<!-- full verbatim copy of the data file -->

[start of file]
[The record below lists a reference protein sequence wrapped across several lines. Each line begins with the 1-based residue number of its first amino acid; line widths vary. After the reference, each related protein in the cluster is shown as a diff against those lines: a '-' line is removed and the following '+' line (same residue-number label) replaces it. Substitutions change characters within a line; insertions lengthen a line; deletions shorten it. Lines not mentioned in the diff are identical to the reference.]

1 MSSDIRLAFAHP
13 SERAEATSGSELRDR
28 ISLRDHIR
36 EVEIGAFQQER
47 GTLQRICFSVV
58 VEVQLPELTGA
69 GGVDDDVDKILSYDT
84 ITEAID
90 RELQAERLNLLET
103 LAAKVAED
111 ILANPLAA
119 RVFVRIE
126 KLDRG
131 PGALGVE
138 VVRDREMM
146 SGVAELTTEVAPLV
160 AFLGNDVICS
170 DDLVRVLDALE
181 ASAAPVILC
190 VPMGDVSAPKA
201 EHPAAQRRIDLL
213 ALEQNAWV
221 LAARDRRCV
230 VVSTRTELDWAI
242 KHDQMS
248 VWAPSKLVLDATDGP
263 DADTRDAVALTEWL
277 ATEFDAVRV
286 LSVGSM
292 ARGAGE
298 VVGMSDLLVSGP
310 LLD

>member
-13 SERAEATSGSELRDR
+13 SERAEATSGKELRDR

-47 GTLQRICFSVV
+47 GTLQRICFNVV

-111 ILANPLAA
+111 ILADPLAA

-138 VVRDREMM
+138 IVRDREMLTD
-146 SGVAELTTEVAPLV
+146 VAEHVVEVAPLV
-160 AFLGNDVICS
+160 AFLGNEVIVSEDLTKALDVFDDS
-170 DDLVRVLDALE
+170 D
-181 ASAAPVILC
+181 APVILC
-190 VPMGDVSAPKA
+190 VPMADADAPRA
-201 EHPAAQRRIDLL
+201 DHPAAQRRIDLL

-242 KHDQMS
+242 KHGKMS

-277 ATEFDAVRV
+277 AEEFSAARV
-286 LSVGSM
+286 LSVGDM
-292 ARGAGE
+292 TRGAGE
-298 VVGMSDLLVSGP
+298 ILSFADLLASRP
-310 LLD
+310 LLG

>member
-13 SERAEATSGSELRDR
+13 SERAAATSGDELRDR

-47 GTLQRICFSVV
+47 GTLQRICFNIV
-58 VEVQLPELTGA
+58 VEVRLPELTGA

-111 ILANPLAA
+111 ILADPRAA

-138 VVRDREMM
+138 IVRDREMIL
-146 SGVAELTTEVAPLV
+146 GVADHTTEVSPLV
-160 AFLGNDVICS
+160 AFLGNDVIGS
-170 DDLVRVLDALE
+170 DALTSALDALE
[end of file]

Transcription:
[The record below lists a reference protein sequence wrapped across several lines. Each line begins with the 1-based residue number of its first amino acid; line widths vary. After the reference, each related protein in the cluster is shown as a diff against those lines: a '-' line is removed and the following '+' line (same residue-number label) replaces it. Substitutions change characters within a line; insertions lengthen a line; deletions shorten it. Lines not mentioned in the diff are identical to the reference.]

1 MSSDIRLAFAHP
13 SERAEATSGSELRDR
28 ISLRDHIR
36 EVEIGAFQQER
47 GTLQRICFSVV
58 VEVQLPELTGA
69 GGVDDDVDKILSYDT
84 ITEAID
90 RELQAERLNLLET
103 LAAKVAED
111 ILANPLAA
119 RVFVRIE
126 KLDRG
131 PGALGVE
138 VVRDREMM
146 SGVAELTTEVAPLV
160 AFLGNDVICS
170 DDLVRVLDALE
181 ASAAPVILC
190 VPMGDVSAPKA
201 EHPAAQRRIDLL
213 ALEQNAWV
221 LAARDRRCV
230 VVSTRTELDWAI
242 KHDQMS
248 VWAPSKLVLDATDGP
263 DADTRDAVALTEWL
277 ATEFDAVRV
286 LSVGSM
292 ARGAGE
298 VVGMSDLLVSGP
310 LLD

>member
-13 SERAEATSGSELRDR
+13 SERAEATSGKELRDR

-47 GTLQRICFSVV
+47 GTLQRICFNVV

-111 ILANPLAA
+111 ILADPLAA

-138 VVRDREMM
+138 IVRDREMLTD
-146 SGVAELTTEVAPLV
+146 VAEHVVEVAPLV
-160 AFLGNDVICS
+160 AFLGNEVIVSEDLTKALDVFDDS
-170 DDLVRVLDALE
+170 D
-181 ASAAPVILC
+181 APVILC
-190 VPMGDVSAPKA
+190 VPMADADAPRA
-201 EHPAAQRRIDLL
+201 DHPAAQRRIDLL

-242 KHDQMS
+242 KHGKMS

-277 ATEFDAVRV
+277 AEEFSAARV
-286 LSVGSM
+286 LSVGDM
-292 ARGAGE
+292 TRGAGE
-298 VVGMSDLLVSGP
+298 ILSFADLLASRP
-310 LLD
+310 LLG

>member
-13 SERAEATSGSELRDR
+13 SERAAATSGDELRDR

-47 GTLQRICFSVV
+47 GTLQRICFNIV
-58 VEVQLPELTGA
+58 VEVRLPELTGA

-111 ILANPLAA
+111 ILADPRAA

-138 VVRDREMM
+138 IVRDREMIL
-146 SGVAELTTEVAPLV
+146 GVADHTTEVSPLV
-160 AFLGNDVICS
+160 AFLGNDVIGS
-170 DDLVRVLDALE
+170 DALTSALDALE